The Light in the Dark: A Winter Journal

The Light in the Dark: A Winter Journal
eBook ISBN: 9781783964055

“Magical, moving and deeply atmospheric” – Patrick Barkham


As November stubs out the glow of autumn and the days tighten into shorter hours, winter’s occupation begins. Preparing for winter has its own rhythms, as old as our exchanges with the land. Of all the seasons, it draws us together. But winter can be tough. 

It is a time of introspection, of looking inwards. Seasonal sadness; winter blues; depression – such feelings are widespread in the darker months. But by looking outwards, by being in and observing nature, we can appreciate its rhythms. Mountains make sense in any weather. The voices of a wood always speak consolation. A brush of frost; subtle colours; days as bright as a magpie’s cackle. We can learn to see and celebrate winter in all its shadows and lights.

In this moving and lyrical evocation of a British winter and the feelings it inspires, Horatio Clare raises a torch against the darkness, illuminating the blackest corners of the season, and delving into memory and myth to explore the powerful hold that winter has on us. By learning to see, we can find the magic, the light that burns bright at the heart of winter: spring will come again.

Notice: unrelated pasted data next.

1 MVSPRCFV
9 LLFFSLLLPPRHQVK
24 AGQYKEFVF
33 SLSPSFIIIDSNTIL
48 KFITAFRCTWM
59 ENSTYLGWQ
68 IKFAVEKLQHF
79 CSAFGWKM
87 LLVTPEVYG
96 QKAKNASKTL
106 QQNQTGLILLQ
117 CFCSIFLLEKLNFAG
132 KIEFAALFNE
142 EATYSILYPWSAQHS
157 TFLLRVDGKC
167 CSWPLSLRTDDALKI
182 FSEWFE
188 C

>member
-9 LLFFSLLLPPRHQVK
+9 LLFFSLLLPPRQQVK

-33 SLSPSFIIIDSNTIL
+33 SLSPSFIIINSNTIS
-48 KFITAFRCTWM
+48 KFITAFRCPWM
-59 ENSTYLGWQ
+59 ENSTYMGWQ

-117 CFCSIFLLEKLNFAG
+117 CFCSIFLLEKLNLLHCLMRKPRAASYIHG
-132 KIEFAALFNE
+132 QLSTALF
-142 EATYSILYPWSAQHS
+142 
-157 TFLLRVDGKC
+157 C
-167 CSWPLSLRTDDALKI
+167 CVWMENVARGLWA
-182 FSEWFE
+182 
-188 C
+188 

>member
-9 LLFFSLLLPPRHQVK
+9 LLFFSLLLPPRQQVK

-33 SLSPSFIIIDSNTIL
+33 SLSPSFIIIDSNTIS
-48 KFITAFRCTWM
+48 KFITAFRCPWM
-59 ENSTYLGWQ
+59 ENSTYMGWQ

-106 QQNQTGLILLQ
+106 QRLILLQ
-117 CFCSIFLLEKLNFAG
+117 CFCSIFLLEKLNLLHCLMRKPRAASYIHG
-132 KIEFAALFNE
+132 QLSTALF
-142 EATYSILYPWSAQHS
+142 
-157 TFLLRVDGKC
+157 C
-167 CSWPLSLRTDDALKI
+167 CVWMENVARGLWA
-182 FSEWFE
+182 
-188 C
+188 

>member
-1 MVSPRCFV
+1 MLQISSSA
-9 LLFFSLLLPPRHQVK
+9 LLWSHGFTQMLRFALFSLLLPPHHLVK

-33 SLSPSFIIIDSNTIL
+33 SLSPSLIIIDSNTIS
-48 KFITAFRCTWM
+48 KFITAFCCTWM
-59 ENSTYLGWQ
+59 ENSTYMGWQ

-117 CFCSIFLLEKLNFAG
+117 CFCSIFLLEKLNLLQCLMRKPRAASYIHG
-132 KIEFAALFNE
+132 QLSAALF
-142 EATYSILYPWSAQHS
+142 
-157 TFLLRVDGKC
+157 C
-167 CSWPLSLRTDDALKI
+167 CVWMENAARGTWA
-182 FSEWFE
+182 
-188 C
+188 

“Magical, moving and deeply atmospheric – this is a hymn to nature, to the north and to the hardest of seasons” – Patrick Barkham

“A treasure of a book, wonderfully attentive in outlook and generous in spirit” – Amy Liptrot

“Enchanting” – Emma Mitchell

“Cosy as a log fire, bracing as a moorland squall … a potential life-saver for those of us who – like Clare himself – are wont to enter a state of low morale come November … When the mercury plummets, forget hygge, save on scented candles, and read this instead” – Caroline Sanderson, The Bookseller

This sensuous evocation of winter darkness is a startlingly honest escape from seasonal depression. Horatio Clare beams through his own despair by exposing the intimacy of family love in the fiercely shafting light of his glittering prose. - John Lister-Kaye